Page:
How not to yell at your kids

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Yelling. A lot of us have been there, many still are. Does yelling stress you and your kids even more? Does it seem that it only works short term and then the behavior repeats again? Do you feel like you want to try something else? Great!!! I know how you feel. Because I have been there, feels like ages ago but, in reality, only 2 years ago. Then I discovered gentler and more effective methods of discipline, and I have never looked back since. I respect myself more now, and I see that my kids respond better when I treat them with love and respect. Instead of destroying my relationship with my children by yelling at them I use other positive/peaceful methods. If you are new to this concept, try starting with this article. It summarizes alternatives to yelling in 10 short and sweet suggestions.

And if you have more questions, don’t hesitate to message me. I will always try to help with what I have learned so far.
Full text found here: http://www.examiner.com/article/10-things-to-do-instead-of-yelling

“As parents, it can be way too easy to slip into a pattern of yelling way more than we like.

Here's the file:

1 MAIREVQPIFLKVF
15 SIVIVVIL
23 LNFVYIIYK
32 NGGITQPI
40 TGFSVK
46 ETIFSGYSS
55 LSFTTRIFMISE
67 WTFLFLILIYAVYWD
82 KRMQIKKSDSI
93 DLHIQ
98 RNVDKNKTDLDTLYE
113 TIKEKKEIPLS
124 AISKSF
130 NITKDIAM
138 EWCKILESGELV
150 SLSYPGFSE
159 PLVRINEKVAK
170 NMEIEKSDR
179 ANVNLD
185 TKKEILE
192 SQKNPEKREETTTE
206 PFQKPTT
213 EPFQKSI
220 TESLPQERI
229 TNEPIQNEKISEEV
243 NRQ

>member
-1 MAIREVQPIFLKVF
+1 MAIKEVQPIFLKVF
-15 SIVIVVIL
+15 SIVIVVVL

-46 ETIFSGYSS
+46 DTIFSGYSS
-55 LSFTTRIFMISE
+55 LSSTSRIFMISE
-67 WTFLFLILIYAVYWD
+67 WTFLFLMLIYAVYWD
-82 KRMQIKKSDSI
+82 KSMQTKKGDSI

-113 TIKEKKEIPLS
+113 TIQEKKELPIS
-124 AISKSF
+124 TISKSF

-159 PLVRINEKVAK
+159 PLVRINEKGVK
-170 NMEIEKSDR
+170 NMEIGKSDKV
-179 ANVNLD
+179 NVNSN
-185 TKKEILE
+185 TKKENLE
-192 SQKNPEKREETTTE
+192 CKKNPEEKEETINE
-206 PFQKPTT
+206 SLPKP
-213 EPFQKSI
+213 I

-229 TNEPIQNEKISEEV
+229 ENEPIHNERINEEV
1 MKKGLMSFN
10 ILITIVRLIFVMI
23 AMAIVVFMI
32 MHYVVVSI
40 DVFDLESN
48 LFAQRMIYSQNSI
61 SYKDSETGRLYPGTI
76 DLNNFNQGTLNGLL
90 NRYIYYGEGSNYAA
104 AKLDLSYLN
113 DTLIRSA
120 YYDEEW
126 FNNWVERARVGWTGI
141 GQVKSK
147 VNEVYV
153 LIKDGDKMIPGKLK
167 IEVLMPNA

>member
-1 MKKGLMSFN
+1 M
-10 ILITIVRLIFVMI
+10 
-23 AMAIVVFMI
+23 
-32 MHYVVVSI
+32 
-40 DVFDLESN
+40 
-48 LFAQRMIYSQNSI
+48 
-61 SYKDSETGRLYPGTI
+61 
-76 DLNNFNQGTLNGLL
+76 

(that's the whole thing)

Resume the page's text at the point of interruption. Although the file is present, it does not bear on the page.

Not only does this create a scary, toxic environment for everybody, but it’s not even effective.

Take a deep breath. If you’re going to react, breathe first and think of what you’re going to do or say. Nine times out of ten, just that breath will help you react in a better way.

Walk away. If it’s something that really doesn’t matter (the couch cushions are all on the floor after you’ve just straightened them the 5th time today), let it go. Fix it later, and let a little low level trouble go for now.

Think back to your childhood. Before you holler, take a minute to remember yourself at that age. Think about what troublesome things you did and how your parents acted. Also think back to times you were troublesome and were treated kindly anyway (by parents, grandparents, teachers, babysitters, anybody) and how that felt.

Remember the old adage: The days are long but the years are short. Parenting is hard, but so is being a child. Try responding in some new ways and see if the days get a little easier for everybody.”

Photo: Nate Grigg (Flickr)

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